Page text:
Digital Ordering: Consumers want Technology to Order and Pay for Fast Food

Online shopping has changed how consumers purchase airline tickets, shoes, and more. Now, according to a survey from EMN8, consumers want more of the same technology choices when it comes to ordering fast food.

Consumers are ready and willing to use technology to order from their favorite QSRs. The survey conducted online nationwide by Harris Interactive on behalf of EMN8 in February among 2,230 (among whom 1,904 consumed in the past 12 months) U.S. adults aged 18 and older, shows that 43 percent of Americans who consumed fast in the past 12 months would be interested in ordering from a QSR in the next 12 months via computer and three in ten would like to order from their device.

"Consumers are extremely comfortable ordering goods online and, as generations grow up with mobile technology, they will increasingly want to engage with their favorite brands through this channel. It is increasingly clear that the food industry as a whole needs to embrace methods of interaction where they are comfortable," says Perse Faily, CEO of EMN8. "Through our research, it's clear that QSRs can reach a broader audience by adapting to these desires."

E-commerce continues to gain momentum in the QSR industry. While the majority of 18-34 year olds who consumed fast food in the past 12 months ordered in person (81%), this is predicted to decline over the next 12 months. Technology is providing the catalyst for this shift as mobile technology proliferates. Consumers are increasingly comfortable using this method with 30 percent of those who consumed fast food in the past 12 months saying they'd use their mobile device to order in the next 12 months. Additionally, 48 percent of 18-44 year olds would place an order via a computer in the next 12 months.

Loyalty Programs Are Necessary

Technology doesn't mean just "connected devices" but also that provide added value to consumers. As companies try to capture data and insights about their consumers, loyalty programs have become increasingly important to not just the brand but also the consumer. What's more, the integration of physical and digital with respect to loyalty programs has offered consumers added flexibility when it comes to buying at their favorite places. Today's branded loyalty or gift cards often include pin data that can automatically sync with a customer's digital rewards program instantaneously, making the transaction process a more seamless experience.

More than two in five (42%) of those whose favorite QSR does not provide all services would like their favorite QSR to use a loyalty/rewards/frequent buyer program that incentivized them for purchases. Additionally, 77 percent of those who consumed fast food in the past 12 months would use stored value cards to pay for their purchases if they could receive additional benefits such as loyalty points or extra coupons.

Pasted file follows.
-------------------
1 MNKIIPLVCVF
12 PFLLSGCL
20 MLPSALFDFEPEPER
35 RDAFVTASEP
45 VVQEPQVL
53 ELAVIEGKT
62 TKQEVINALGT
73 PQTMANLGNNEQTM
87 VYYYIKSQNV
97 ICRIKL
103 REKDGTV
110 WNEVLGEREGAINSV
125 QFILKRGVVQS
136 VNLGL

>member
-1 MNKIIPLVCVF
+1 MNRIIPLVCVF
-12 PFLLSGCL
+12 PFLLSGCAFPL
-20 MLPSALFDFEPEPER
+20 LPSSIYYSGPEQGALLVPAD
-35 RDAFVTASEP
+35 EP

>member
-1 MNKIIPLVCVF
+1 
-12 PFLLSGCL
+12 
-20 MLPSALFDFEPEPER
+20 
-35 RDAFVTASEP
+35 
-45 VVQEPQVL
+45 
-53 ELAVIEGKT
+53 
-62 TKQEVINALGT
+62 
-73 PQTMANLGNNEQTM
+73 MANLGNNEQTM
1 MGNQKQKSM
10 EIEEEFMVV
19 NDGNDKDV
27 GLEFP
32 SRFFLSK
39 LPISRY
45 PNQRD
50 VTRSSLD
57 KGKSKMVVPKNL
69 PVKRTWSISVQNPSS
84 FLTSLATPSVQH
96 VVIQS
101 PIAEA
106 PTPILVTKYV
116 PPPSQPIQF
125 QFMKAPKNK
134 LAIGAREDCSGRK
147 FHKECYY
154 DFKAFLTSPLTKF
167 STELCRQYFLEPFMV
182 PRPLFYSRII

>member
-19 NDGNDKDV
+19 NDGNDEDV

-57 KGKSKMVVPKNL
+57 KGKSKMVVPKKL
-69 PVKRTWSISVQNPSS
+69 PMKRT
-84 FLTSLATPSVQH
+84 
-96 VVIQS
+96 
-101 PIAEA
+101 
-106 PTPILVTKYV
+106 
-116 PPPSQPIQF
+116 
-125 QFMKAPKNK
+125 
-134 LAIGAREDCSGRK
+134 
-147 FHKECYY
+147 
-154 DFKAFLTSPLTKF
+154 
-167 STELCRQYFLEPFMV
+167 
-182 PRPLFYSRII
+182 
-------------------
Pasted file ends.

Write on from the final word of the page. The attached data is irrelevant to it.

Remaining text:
Interestingly enough, those between the ages of 45 and 54 said they are more likely to want to see their favorite QSR use a loyalty program than those age 18-34 (48% to 38%) - providing a new way to reach this consumer base. The 55 and older age group who consumed fast food in the past 12 months responded quite positively to using a branded store value card to pay for orders if they could receive additional benefits with roughly two-thirds (66%) willing - highlighting a new way for QSRs to attract this demographic.

"Everyone from the local neighborhood to big brands like Amazon use loyalty programs to increase their customer loyalty - and ensure repeat customers - yet we've not seeing this in the QSR industry as much despite consumer desire," says Hope Neiman, CMO of EMN8. "Loyalty programs are one way to offer incentives that the consumer sees near instantaneously - and one they continue to want from their favorite brands."

In addition to loyalty programs driving repeat business, more than four in ten (42%) of those who consumed fast food in the past 12 months stated that they were more likely to return to a quick service if their past orders were saved within the ordering system. Additionally, those between the ages of 18 and 44 (55%) were more likely to agree with this statement than those ages 45+ (30%) - highlighting the need for quick service restaurants to embrace technology that allows swift recent order recognition.

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